Fat Burn Zone vs Cardio Zone

  • Baker30

    Posts: 7

    Oct 07, 2010 5:02 AM GMT
    So I'm sure this is an entirely silly question, but I've only recently joined a gym and have no clue.

    Before I actually start in on a weights program, I'm getting myself in the habit of going to the gym daily. I joined on Oct 1 and have gone every day since signing up.

    I've been doing 60 minutes of cardio. Mostly recumbent bike, a little elliptical when sitting down gets annoying.

    On the bikes that my gym has there's this wacky chart that says 'Fat burn zone' and 'Cardio zone'

    At my age it says to aim for 124 beats per minute, so this is what I've been doing for the past four days.

    That said, what exactly is the difference between the two, am I not getting the exercise I should be by only shooting for that heart rate as opposed to a higher one?

    Advice/Explanation would be greatly appreciated.

    Thanks!
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    Oct 07, 2010 12:20 PM GMT
    As explained to me by my first trainer about the machines at my gym...

    The 'fat burning zone' is a heart rate low enough, on average, to promote fat burning it keep your body in an aerobic or more oxygen rich environment.

    The 'cardio zone' is higher and you body slips into an anaerobic state because you can't possibly get enough oxygen...so the theory is that it is better for your heart and cardio health to do at least some in the cardio zone, but fat burning is optimized at a lower heart rate.

    My second trainer said that was all crap and a calorie burnt is a calorie burnt and going slower and trying to stay in the 'fat burning zone' just takes longer to burn the same calories.

    My guess is that no one really knows, and maybe there are some strong individual differences in how we burn fat.
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    Oct 07, 2010 2:15 PM GMT
    From my 35 years of training, and my research, I've made the following observations.

    For me, HIIT in 12 to 20 minute sessions is VASTLY more effective in preserving muscle, keeping my heart rate up, and removing fat. Most current research from universities supports that view as well.

    The very latest research, regarding sudden death of endurance athletes, has shown that long duration cardio, like running for hours, causes not just impact damage, but, also cardiac damage. It's especially bad in weekend warriors, who don't exercise frequently enough to allow the cardiovascular system to accommodate that load. It's been know for quite a while that a number of endurance athletes drop dead for no apparent reason. It's now known that they damage their hearts in the way that they exercise.

    HIIT, with its "spurts", is much better for conditioning, produces less damage, and preserves muscle, especially in those not getting enough calories.

    Good examples of HIIT are lines, bleachers, hockey, basketball, stairs with intervals. If you're a real jock, you'll remember football practice, hockey practice, or basketball practice. That's HIIT.

    Too much cardio, for too long, with too few calories, teaches your body the feast famine syndrome, and turns it into a fat storing, slow-running, machine. That's stupid, and counter-productive.

    As a man, understand that every pound of lean muscle you carry can burn up to 20 calories per day, just sitting there. The easiest way to get lean is to gain muscle. You do that by eating, and lifting in a way to promote sarcoplasmic hypertrophy.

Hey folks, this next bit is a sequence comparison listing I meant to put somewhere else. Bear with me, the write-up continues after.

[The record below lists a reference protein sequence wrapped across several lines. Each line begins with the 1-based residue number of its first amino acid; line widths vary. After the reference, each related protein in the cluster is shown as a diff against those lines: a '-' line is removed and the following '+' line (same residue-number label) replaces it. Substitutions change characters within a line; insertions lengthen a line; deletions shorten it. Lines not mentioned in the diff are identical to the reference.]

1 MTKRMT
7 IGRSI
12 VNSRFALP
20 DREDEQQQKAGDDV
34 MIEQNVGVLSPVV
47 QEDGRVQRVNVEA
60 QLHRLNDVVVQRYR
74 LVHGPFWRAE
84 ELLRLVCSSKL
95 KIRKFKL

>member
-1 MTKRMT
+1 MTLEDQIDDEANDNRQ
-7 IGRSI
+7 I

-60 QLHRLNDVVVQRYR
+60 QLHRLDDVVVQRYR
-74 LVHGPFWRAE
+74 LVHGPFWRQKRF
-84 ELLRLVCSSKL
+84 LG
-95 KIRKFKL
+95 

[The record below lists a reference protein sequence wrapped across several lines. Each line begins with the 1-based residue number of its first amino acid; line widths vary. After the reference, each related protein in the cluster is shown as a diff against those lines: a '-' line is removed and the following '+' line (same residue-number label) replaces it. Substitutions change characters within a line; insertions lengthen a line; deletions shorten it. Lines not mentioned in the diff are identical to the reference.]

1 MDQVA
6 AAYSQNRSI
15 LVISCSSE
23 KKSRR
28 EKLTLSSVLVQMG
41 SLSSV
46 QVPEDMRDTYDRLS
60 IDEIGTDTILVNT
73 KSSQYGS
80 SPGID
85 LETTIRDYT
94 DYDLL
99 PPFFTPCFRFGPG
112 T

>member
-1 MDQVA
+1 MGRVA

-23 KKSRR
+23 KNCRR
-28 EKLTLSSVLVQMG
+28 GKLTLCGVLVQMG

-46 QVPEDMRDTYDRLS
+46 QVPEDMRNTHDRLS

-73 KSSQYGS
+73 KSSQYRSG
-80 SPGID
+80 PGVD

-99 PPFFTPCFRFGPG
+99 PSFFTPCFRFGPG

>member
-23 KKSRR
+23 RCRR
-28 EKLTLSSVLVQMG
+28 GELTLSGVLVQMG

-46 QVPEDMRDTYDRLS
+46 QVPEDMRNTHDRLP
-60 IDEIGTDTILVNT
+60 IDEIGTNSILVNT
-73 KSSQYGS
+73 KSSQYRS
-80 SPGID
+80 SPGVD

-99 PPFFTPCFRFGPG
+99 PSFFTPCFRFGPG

In addition, lifting has none of the issues of impact exercise like running, and it strengthens your bones, and can raise your metabolic rate AS YOU GROW OLDER.

    Do HIIT, 12 to 20 minutes, every day for the best results. Lift several days a week. Eat small meals often. Keep your calories up, if you want to make any gains. Failure to eat is a plan for failure.

    When I contest train, I'll start out with two 20 minute HIIT sessions per day, but, typically, don't need that after just a few weeks. I take my calories UP and I get busy. You have to have energy to train hard, and you get that by eating. I'll often take my calories as high as 4800 a day when I go to lean out.

    At 50, my max heart rate is 220 - 50 or 170. When I'm contest training, I'll bring my heart rate to 190. Right now, when I HIIT, I bring my heart rate to 150 to 155, or about 90% of my maximal heart rate. For most folks, who haven't been doing it for so long, they probably don't want to take their heart rate so high. Logan, the 21 year old who lives with me, routinely takes his HIIT heart rate to 160 for 15 to 20 minutes.

    In my most recent cardiac sonogram, I passed with flying colors. Like the rest of me, my heart is strong and vital.

    Drink lots of water.
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    Oct 07, 2010 3:30 PM GMT
    Chucky,

    Excellent advice. I see too many people mindlessly doing low intensity cardio while reading the paper, talking, etc., and they never lose fat.
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    Oct 07, 2010 6:43 PM GMT
    If you can talk, and, if you're not dripping wet, you're not doing it right. If you can do it for more than 20 minutes, you aren't doing it right. If you wanna look, feel, and act like a race horse you have to train like one.
  • MisterT

    Posts: 1272

    Oct 07, 2010 7:00 PM GMT
    Well, you can do aerobic cardio and talk, part of definition of aerobic cardio, with oxygen, is the talk test. If you can still talk, it's aerobic. I do fine with aerobic exercise, but I am certainly sweating, and not reading(since I'm typically outdoors jogging or cycling, hard to read). Keeping heart rate at about 70-75% of max rate is fat burning cardio zone. Can still talk, though softly.

    The body typically burns more fat with aerobic workout than anaerobic workouts.
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    Oct 07, 2010 7:23 PM GMT
    You're wrong. University study after university study has shown HIIT to be vastly more effective at fat burn.

    Type this into Google and start reading:

    hiit fat burn versus cardio

    This will help you to understand it a bit better.

    http://www.bodybuilding.com/fun/drobson178.htm

    HIIT is up to 50% more efficient in burning adipose tissue (fat) than low-intensity exercise.

    When I started lifting, 35 years ago, "they" said that I'd be muscle bound and tight, and get injured. That's all nonsense. That's the whole low intensity cardio thing, too....If you wanna' get lean, you gotta' get busy and you have to have intensity.